Industry says antibiotic pipeline is being blocked by overly stringent clinical-trial requirements for new treatments.
Nature: December 04, 2012
The latest skirmish in the battle between human and microbe played out on 29 November in a hotel conference room in Silver Spring, Maryland. There, an assembly of scientists and clinicians debated the merits of an experimental antibiotic. For some, the coveted prize was not just an endorsement of the drug itself, but a sign that the US Food and Drug Administration (FDA) is finally ready to rethink its clinical-trial requirements for antibiotics — requirements that the drug industry says are unrealistic.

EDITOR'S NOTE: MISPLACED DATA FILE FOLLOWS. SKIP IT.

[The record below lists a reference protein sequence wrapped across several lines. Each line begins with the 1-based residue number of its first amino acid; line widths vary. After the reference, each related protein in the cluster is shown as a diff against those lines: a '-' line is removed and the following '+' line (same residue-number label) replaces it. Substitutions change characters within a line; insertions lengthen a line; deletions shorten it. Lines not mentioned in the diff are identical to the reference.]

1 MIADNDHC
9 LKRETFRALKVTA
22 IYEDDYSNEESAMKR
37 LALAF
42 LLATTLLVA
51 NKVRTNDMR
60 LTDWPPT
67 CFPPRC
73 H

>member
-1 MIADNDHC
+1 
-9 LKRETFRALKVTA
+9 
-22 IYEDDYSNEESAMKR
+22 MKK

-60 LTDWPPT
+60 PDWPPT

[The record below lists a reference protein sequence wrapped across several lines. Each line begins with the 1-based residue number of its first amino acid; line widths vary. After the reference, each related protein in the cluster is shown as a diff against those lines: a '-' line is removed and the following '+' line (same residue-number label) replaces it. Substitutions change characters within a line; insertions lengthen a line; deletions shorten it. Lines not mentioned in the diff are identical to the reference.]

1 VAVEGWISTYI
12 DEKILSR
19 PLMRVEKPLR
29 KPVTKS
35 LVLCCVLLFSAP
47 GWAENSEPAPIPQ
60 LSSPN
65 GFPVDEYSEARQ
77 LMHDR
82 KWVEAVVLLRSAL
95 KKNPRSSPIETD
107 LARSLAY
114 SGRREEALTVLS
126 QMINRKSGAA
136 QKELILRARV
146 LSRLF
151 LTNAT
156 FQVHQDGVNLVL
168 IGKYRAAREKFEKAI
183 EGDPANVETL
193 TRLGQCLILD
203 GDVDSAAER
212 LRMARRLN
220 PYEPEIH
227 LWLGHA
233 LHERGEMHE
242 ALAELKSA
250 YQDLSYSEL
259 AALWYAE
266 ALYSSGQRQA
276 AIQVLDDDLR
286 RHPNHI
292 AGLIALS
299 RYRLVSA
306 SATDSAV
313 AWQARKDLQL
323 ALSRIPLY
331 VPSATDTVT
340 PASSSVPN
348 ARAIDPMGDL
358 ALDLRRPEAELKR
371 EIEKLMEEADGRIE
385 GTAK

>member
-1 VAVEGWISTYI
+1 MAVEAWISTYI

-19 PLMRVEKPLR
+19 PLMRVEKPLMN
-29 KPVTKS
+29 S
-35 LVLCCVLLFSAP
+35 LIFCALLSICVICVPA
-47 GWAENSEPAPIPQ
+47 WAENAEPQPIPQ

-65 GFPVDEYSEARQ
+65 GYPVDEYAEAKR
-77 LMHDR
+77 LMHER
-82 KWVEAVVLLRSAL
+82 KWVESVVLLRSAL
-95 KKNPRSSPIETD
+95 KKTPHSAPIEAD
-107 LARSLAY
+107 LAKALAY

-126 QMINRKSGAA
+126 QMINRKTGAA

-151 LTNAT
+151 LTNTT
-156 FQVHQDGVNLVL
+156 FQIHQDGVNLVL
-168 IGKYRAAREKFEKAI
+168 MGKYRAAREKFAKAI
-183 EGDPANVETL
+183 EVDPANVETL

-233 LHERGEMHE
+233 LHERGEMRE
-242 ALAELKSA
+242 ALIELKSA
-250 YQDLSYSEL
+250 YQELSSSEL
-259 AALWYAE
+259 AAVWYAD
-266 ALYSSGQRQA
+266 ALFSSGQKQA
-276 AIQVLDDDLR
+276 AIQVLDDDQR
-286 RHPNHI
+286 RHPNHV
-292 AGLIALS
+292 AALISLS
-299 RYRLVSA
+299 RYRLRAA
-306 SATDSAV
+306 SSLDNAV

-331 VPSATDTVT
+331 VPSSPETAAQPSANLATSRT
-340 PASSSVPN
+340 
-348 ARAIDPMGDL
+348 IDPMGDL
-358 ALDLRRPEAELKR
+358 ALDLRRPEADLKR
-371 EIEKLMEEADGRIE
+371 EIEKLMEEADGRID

The number of FDA approvals of new antibiotics has dropped even as multi-drug-resistant strains of bacteria have proliferated. FDA advisers at last week’s meeting did recommend approval of telavancin (Vibativ) — a derivative of vanco mycin — for the treatment of hospital-acquired pneumonia when alternative drugs are not suitable. But that vote came nearly two years after the FDA had rejected the drug for a second time because clinical data did not measure up to the agency’s guidelines. Read more